225. Wakefield, R. A. (1985). Computers, family empowerment, and the psychotherapist: Conceptual overview and outlook. In C. R. Figley (Ed.), Computers and family therapy (pp. 9–20). New York: Haworth Press.Google Scholar
  226. Weisman, S. (1983). Computer games for the frail elderly. Gerontologist, 23(4), 361–363.CrossRefPubMedGoogle Scholar
  227. Weizenbaum, J. (1976). Computer power and human reason. San Francisco: Freeman.Google Scholar
  228. Weizenbaum, J. (1977). Computers as “therapists” [Letter to the Editor]. Science, 198, 354.CrossRefPubMedGoogle Scholar
  229. Werner, G. (1991). Evolving paradigms of decision support systems for health professions. Heuristics, 4(1), 66–76.Google Scholar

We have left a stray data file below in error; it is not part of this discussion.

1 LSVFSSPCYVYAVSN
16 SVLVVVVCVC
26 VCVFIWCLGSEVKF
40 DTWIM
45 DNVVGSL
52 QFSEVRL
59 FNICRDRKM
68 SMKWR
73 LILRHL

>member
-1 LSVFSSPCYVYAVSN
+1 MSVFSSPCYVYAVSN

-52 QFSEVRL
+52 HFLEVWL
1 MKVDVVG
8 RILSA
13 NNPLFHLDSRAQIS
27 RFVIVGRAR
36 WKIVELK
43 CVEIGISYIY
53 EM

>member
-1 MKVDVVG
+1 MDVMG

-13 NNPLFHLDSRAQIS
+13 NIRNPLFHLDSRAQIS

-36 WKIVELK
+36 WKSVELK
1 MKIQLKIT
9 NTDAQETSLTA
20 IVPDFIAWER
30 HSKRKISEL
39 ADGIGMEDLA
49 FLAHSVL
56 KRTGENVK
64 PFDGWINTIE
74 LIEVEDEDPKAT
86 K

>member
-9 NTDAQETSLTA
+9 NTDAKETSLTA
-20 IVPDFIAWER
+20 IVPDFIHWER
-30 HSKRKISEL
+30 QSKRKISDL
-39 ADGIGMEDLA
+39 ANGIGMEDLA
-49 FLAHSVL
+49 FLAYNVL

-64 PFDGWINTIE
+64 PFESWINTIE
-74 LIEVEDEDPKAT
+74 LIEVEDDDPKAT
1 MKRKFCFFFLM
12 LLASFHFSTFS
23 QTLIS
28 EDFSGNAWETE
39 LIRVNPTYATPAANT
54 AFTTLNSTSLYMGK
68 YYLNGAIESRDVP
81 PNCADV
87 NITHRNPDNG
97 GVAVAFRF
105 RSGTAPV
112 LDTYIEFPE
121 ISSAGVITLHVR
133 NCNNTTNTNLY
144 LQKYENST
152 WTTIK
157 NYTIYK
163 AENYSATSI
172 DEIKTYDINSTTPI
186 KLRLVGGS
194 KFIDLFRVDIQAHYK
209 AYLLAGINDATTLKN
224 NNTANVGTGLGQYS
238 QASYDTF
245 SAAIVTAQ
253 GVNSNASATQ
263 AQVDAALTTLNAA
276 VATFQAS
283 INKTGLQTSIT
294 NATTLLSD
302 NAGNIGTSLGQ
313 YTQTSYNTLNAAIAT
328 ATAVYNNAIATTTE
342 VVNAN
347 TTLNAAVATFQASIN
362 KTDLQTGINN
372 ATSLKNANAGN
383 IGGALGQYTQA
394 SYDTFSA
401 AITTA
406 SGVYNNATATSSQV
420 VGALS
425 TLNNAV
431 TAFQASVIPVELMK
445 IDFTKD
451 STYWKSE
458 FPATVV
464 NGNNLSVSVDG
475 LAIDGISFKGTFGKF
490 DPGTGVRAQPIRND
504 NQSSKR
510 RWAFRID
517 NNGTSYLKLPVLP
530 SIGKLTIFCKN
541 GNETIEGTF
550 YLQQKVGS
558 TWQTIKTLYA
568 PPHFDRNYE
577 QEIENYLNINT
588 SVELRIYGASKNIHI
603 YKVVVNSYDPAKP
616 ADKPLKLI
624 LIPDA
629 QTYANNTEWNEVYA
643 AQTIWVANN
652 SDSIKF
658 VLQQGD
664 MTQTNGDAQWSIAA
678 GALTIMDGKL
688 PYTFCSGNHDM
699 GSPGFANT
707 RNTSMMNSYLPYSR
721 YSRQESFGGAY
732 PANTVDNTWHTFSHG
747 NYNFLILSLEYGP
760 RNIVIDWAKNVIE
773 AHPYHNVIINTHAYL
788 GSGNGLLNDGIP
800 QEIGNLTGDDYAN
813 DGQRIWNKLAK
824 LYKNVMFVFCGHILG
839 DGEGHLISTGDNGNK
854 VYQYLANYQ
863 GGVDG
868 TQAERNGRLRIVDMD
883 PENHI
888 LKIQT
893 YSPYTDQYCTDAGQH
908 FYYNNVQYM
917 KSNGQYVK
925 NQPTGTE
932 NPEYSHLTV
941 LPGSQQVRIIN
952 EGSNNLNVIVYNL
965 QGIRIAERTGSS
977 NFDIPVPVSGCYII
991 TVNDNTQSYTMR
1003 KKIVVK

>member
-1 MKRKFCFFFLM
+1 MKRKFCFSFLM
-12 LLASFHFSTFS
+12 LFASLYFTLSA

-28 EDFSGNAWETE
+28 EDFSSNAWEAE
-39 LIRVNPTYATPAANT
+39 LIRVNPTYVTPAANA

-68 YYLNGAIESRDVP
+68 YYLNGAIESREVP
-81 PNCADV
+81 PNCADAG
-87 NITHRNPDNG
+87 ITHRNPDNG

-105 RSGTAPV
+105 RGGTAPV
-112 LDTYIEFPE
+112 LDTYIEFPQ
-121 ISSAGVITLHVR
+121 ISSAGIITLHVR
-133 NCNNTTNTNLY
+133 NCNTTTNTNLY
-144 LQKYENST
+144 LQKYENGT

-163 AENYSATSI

230. Werner, G., & Smith, E. T (1989). Conferring with an expert diagnostic consultant in geriatric psychiatry. Annual International Conference of the IEEE Engineering in Biology and Medicine Society, 11, 1215–1218.Google Scholar
  231. Werner, G., & Smith, E. T. (1992). Computer-assisted geriatric patient evaluation by physician extenders. In MEDINFO-92. Geneva, Switzerland.Google Scholar
  232. Wheeler, L. A., Wheeler, M. L., Ours, P., & Swider, C. (1983). Use of CAI/VIDEO in diabetes patient nutritional education. In R. E. Dayhoff (Ed.), Seventh Annual Symposium on Computer Applications in Medical Care (pp. 961–964). New York: Institute of Electrical and Electronic Engineers.CrossRefGoogle Scholar
  233. Williams, T. A., Johnson, J. H., & Bliss, E. L (1975). A computer-assisted psychiatric assessment unit. American Journal of Psychiatry, 132(1), 1074–1076.PubMedGoogle Scholar
  234. Witschi, J., Porter, D., Vogel, S., Buxbaum, R., Stare, F. J., & Slack, W (1976). A computer-based dietary counseling system. Journal of the American Dietetic Society, 69, 385–390.Google Scholar